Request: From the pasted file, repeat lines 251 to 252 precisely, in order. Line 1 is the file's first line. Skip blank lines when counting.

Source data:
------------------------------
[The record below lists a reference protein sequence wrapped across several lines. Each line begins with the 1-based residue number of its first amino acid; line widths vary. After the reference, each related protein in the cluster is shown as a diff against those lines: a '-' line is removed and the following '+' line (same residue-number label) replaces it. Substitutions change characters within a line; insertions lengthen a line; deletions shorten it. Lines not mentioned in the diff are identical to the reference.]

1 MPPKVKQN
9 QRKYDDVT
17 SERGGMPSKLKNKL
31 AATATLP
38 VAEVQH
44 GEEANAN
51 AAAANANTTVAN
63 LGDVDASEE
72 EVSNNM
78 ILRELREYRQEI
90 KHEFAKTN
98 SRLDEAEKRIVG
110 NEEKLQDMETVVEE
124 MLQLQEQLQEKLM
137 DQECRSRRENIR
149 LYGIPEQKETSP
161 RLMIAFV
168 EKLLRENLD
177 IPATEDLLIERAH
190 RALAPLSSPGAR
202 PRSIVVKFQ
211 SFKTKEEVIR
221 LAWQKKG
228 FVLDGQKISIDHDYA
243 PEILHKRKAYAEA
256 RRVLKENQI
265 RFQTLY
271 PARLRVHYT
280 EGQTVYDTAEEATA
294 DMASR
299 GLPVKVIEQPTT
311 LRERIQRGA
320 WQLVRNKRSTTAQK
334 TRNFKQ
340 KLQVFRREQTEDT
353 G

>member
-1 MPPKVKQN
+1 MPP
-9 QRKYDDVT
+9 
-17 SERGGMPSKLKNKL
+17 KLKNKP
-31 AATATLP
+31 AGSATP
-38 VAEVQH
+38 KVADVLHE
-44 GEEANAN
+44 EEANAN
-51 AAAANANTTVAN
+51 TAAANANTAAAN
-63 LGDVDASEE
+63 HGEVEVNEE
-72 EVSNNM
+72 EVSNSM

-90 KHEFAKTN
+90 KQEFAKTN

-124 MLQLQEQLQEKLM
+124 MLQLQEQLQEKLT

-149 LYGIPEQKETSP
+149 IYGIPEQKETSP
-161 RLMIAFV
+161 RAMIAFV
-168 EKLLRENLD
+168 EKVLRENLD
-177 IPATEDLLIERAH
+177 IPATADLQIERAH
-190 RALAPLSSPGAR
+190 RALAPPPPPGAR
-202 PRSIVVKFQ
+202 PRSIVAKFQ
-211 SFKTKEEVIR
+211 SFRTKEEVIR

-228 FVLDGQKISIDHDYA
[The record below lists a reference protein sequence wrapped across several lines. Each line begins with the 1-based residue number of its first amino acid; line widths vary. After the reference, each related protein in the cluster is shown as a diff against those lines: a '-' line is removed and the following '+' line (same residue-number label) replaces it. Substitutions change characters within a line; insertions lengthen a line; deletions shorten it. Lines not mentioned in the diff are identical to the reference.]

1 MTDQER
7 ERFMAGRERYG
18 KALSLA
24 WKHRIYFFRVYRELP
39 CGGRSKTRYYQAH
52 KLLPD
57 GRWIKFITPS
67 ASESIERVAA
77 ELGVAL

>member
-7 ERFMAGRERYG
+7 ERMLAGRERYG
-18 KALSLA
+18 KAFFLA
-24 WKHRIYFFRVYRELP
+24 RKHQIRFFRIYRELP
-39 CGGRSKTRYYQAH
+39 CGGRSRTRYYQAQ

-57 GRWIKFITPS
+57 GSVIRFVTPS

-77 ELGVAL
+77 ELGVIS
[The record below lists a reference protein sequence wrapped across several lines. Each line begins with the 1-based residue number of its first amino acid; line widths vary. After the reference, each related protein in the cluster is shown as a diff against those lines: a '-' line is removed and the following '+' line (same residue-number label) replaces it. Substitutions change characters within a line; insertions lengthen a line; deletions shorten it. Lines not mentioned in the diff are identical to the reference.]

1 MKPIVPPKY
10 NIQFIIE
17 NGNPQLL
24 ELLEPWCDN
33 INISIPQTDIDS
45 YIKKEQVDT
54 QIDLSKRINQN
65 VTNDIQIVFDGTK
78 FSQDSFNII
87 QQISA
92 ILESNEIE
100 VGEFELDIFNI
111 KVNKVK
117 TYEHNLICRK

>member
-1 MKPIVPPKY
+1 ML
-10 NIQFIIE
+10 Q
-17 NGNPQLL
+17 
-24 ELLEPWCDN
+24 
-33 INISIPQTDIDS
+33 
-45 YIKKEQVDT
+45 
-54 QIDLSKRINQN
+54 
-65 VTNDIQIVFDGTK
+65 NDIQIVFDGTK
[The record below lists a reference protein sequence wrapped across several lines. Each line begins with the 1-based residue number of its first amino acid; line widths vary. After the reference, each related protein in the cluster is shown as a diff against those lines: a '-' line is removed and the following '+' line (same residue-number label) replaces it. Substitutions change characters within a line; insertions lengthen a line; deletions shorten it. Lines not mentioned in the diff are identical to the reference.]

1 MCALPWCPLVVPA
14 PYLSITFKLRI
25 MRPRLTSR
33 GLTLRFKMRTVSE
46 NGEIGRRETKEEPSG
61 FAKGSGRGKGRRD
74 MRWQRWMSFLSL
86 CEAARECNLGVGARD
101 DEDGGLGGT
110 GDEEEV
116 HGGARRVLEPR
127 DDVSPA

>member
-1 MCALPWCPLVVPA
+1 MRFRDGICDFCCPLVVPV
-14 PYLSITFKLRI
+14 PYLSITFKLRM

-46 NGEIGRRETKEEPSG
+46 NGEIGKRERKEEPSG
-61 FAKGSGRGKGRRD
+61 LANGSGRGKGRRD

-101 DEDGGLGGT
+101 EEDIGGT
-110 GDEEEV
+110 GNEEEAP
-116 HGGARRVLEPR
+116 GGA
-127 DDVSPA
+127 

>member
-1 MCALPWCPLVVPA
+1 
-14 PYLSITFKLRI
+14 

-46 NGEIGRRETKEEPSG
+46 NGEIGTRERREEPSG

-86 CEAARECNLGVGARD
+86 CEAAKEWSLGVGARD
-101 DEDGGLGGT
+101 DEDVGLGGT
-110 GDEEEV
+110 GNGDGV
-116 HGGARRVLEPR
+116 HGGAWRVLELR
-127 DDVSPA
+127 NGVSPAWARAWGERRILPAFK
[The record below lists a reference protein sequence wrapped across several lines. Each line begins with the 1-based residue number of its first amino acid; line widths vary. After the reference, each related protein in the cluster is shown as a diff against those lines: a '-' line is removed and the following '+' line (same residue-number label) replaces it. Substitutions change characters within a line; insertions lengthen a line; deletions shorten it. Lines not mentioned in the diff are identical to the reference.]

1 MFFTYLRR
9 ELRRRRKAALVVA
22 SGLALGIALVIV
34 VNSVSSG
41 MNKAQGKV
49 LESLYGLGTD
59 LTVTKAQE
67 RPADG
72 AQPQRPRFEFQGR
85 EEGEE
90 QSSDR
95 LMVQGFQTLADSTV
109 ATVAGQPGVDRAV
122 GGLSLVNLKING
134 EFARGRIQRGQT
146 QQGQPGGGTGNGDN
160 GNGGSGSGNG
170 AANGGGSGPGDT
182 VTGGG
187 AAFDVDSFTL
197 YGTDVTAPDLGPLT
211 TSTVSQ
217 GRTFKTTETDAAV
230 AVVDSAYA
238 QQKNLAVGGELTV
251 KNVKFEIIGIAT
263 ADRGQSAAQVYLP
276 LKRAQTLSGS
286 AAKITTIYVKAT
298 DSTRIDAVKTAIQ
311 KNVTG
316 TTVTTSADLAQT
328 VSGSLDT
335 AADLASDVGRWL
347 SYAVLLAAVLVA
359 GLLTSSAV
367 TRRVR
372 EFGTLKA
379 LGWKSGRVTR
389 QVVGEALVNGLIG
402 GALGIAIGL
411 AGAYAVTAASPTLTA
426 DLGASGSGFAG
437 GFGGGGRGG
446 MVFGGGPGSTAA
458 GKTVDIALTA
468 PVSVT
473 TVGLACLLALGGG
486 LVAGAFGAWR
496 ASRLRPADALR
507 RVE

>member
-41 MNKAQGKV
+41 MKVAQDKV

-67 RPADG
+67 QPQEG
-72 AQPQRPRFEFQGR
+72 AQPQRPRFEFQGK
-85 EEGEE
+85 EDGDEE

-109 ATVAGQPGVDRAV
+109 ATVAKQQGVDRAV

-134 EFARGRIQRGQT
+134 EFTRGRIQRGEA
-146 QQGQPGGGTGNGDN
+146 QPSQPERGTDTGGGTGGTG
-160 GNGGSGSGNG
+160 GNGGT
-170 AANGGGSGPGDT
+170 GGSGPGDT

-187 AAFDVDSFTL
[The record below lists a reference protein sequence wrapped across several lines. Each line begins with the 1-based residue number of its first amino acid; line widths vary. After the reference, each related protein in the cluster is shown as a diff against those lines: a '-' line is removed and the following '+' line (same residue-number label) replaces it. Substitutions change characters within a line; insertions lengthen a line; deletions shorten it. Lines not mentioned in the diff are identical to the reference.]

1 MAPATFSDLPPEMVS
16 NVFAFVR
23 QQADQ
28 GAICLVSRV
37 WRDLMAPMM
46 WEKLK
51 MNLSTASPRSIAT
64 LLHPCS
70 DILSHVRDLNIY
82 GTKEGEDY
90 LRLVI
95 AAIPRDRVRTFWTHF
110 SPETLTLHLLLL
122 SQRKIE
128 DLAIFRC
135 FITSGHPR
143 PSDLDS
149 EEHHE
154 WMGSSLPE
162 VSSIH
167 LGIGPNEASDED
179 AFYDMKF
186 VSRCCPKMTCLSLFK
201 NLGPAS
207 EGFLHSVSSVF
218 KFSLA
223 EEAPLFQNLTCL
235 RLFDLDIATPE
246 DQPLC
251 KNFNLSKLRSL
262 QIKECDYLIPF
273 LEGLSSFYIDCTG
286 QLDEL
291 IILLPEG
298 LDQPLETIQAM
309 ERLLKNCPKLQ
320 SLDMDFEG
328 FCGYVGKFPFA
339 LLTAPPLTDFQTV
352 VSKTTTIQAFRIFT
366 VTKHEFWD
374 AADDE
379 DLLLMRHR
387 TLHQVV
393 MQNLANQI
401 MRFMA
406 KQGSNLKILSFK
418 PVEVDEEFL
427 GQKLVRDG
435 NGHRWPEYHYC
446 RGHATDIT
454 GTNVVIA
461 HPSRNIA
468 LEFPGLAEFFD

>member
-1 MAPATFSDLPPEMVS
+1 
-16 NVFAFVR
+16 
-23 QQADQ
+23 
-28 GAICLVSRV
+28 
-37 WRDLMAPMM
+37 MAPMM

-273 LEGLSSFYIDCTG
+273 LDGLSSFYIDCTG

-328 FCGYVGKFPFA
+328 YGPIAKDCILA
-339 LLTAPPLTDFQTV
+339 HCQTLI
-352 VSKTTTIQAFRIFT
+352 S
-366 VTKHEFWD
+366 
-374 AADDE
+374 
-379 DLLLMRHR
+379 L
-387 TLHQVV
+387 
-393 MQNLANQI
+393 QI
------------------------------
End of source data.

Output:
1 MAPATFSDLPPEMVS
16 NVFAFVR